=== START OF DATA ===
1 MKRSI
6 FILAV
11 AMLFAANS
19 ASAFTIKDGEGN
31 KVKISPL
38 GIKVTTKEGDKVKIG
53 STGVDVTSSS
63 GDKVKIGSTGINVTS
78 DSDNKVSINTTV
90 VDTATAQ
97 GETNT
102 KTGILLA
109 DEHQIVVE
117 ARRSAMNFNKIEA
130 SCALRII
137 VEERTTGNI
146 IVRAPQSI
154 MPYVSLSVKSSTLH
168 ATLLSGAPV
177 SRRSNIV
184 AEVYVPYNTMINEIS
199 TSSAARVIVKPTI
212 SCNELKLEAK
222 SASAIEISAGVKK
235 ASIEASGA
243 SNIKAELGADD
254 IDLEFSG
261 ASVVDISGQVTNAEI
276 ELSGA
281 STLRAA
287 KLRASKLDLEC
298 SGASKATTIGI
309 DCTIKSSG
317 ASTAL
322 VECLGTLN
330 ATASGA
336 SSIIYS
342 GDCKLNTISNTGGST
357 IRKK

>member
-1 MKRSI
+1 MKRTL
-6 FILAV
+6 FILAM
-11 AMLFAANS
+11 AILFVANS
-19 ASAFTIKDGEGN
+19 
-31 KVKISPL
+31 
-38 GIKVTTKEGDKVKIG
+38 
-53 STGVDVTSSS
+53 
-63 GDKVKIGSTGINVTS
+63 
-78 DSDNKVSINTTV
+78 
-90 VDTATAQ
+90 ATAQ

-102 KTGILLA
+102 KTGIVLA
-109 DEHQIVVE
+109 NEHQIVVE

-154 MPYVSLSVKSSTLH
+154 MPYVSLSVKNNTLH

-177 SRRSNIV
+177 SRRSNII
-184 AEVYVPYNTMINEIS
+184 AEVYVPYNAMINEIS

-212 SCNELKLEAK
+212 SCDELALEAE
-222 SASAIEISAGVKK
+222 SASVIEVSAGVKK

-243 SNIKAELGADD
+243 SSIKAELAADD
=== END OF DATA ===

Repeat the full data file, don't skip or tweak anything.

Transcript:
1 MKRSI
6 FILAV
11 AMLFAANS
19 ASAFTIKDGEGN
31 KVKISPL
38 GIKVTTKEGDKVKIG
53 STGVDVTSSS
63 GDKVKIGSTGINVTS
78 DSDNKVSINTTV
90 VDTATAQ
97 GETNT
102 KTGILLA
109 DEHQIVVE
117 ARRSAMNFNKIEA
130 SCALRII
137 VEERTTGNI
146 IVRAPQSI
154 MPYVSLSVKSSTLH
168 ATLLSGAPV
177 SRRSNIV
184 AEVYVPYNTMINEIS
199 TSSAARVIVKPTI
212 SCNELKLEAK
222 SASAIEISAGVKK
235 ASIEASGA
243 SNIKAELGADD
254 IDLEFSG
261 ASVVDISGQVTNAEI
276 ELSGA
281 STLRAA
287 KLRASKLDLEC
298 SGASKATTIGI
309 DCTIKSSG
317 ASTAL
322 VECLGTLN
330 ATASGA
336 SSIIYS
342 GDCKLNTISNTGGST
357 IRKK

>member
-1 MKRSI
+1 MKRTL
-6 FILAV
+6 FILAM
-11 AMLFAANS
+11 AILFVANS
-19 ASAFTIKDGEGN
+19 
-31 KVKISPL
+31 
-38 GIKVTTKEGDKVKIG
+38 
-53 STGVDVTSSS
+53 
-63 GDKVKIGSTGINVTS
+63 
-78 DSDNKVSINTTV
+78 
-90 VDTATAQ
+90 ATAQ

-102 KTGILLA
+102 KTGIVLA
-109 DEHQIVVE
+109 NEHQIVVE

-154 MPYVSLSVKSSTLH
+154 MPYVSLSVKNNTLH

-177 SRRSNIV
+177 SRRSNII
-184 AEVYVPYNTMINEIS
+184 AEVYVPYNAMINEIS

-212 SCNELKLEAK
+212 SCDELALEAE
-222 SASAIEISAGVKK
+222 SASVIEVSAGVKK

-243 SNIKAELGADD
+243 SSIKAELAADD